Strain partitioning and accommodation are fundamental constraints to evaluate tectonic models of orogenic plateaus. The uplift mechanism issue of the eastern Tibetan Plateau has remained a long-term focus since the last century, namely, the steep uplift of the Longmen Shan area. Several tectonic models have been proposed to describe the uplift process of the central Longmen Shan area along the eastern margin of the Tibetan Plateau. Such as upper crustal shortening, mid-crustal channel flow, and whole-crust shearing. However, these models are typically examined through vertical differences. Geophysical, geological, remote sensing and geochemistry observation data indicate that there occur not only vertical differences but also obvious horizontal differences along the Longmen Shan orogenic belt. Based on the finite element method, we employed two-dimensional profiles crossed northern and southern Longmen Shan fault to reconstruct the uplift process of the Longmen Shan orogenic belt. The mechanical properties of the lithosphere south of the Longmen Shan orogenic belt were slightly less favorable than those of the lithosphere north of the Longmen Shan orogenic belt. For the better fitting result in the southern part viscosity of lower crust is less than 1021 Pa∙s and in the northern part viscosity of lower crust is around 1022 Pa∙s. The uplift processes in the upper and lower crust of the Longmen Shan orogenic belt were partially decoupled. The deformation of lithosphere in the northern Longmen Shan orogenic belt is smaller than it in southern Longmen Shan orogenic belt. Due to that the rigid Ruoergai block maybe resists the formation of a weak layer or enters of weak materials to the northern Longmen Shan block, resulting in the observed difference in lithospheric properties between the northern and southern Longmen Shan blocks.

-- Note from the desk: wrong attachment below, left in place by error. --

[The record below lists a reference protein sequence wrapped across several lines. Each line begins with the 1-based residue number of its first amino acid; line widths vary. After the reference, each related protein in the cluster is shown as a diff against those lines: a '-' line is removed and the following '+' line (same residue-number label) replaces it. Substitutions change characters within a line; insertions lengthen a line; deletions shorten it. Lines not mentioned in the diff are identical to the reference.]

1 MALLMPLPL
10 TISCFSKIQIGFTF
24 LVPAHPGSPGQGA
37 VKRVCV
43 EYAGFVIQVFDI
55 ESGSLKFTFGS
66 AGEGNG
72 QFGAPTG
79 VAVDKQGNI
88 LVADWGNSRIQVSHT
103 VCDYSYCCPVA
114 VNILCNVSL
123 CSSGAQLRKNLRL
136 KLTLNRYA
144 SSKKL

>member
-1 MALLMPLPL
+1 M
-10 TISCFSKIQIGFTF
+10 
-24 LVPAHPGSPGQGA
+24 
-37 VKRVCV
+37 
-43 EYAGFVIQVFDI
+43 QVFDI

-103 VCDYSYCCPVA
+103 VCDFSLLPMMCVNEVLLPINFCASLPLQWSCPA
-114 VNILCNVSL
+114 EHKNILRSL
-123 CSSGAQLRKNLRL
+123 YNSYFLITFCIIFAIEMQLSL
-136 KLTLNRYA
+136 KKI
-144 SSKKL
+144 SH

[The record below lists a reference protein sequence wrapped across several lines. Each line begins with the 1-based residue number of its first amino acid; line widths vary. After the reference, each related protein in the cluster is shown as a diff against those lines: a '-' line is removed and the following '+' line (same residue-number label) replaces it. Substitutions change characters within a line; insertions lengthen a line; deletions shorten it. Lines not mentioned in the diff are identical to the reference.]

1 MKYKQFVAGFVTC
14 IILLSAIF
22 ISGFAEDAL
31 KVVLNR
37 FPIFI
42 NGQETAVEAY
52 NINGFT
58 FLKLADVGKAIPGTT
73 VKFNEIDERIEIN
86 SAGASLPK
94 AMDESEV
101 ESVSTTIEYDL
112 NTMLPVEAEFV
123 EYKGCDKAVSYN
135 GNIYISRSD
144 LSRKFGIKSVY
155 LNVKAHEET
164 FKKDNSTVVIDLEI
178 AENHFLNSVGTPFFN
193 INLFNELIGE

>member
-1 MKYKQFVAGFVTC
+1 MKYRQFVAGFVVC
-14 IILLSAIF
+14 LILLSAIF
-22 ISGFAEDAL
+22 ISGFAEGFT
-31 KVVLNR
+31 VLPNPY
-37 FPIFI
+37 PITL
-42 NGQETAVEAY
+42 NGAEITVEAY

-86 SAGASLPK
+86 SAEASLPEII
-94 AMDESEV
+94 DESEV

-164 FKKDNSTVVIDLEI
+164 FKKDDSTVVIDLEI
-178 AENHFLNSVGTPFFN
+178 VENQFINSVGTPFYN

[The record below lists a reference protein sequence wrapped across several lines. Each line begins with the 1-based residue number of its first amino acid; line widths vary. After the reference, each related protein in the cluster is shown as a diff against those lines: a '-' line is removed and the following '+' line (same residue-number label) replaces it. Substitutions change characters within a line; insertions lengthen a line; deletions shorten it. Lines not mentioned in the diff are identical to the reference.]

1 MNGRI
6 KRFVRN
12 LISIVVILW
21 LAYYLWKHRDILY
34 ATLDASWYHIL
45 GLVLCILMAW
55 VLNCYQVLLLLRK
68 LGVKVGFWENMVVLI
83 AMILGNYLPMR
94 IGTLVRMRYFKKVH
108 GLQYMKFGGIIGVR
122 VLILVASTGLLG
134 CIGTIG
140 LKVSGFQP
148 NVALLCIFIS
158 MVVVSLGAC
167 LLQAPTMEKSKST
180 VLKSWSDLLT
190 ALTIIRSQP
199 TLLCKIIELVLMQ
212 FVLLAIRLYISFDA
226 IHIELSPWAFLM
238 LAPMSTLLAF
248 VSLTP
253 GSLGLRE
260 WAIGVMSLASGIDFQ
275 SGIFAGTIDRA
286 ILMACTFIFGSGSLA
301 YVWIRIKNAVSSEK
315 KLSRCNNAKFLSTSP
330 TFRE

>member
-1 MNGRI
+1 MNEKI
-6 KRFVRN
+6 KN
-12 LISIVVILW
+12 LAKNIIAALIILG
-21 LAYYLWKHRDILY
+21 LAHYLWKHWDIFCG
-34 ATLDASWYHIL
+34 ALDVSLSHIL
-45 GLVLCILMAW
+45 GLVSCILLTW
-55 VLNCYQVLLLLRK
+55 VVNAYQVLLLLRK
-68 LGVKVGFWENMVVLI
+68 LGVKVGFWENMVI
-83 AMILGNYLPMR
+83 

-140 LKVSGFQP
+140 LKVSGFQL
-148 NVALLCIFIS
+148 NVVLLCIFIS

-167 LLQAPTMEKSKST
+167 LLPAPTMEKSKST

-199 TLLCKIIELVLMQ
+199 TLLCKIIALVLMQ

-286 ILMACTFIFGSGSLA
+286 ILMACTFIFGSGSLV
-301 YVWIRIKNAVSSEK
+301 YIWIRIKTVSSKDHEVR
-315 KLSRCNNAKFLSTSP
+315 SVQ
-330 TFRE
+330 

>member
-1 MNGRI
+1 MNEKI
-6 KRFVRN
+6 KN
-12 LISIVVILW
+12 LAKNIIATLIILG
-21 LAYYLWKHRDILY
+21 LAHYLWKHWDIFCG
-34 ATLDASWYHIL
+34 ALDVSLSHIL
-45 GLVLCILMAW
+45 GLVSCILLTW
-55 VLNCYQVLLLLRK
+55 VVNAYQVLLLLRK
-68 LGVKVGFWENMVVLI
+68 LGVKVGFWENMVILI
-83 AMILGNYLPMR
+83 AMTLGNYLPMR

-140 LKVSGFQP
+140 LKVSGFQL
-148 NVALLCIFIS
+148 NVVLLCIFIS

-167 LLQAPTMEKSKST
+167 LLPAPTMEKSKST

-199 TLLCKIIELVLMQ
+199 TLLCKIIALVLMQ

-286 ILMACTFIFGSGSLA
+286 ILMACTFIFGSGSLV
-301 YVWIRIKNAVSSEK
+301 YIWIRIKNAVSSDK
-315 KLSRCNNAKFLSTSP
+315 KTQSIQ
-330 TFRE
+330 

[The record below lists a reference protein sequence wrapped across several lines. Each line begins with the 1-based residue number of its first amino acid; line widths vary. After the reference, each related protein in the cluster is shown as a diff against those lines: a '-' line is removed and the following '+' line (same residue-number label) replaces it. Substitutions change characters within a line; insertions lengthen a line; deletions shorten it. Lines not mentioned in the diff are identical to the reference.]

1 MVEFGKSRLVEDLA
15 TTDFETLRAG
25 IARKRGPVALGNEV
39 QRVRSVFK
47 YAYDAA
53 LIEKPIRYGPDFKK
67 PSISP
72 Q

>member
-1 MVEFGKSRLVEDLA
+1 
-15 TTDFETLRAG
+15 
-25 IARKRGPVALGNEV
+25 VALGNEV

Bibliographical noteKAUST Repository Item: Exported on 2022-09-14
Acknowledged KAUST grant number(s): BAS/1/1353-01-01
Acknowledgements: This work was supported by the Research Grant from the National Institute of Natural Hazards, Ministry of Emergency Management of China Research Fund (ZDJ2020-03), National Key Research and Development Project of China (2018YFC1504101), National Natural Science Foundation of China, China (grant numbers 41902217, 40802052, U2139201 & U1839204), KAUST award BAS/1/1353-01-01, ANR project ANR-005-CATT-0006 and National Institute of Natural Hazards, Ministry of Emergency Management of China Research Fund (ZDJ2017-24).
This publication acknowledges KAUST support, but has no KAUST affiliated authors.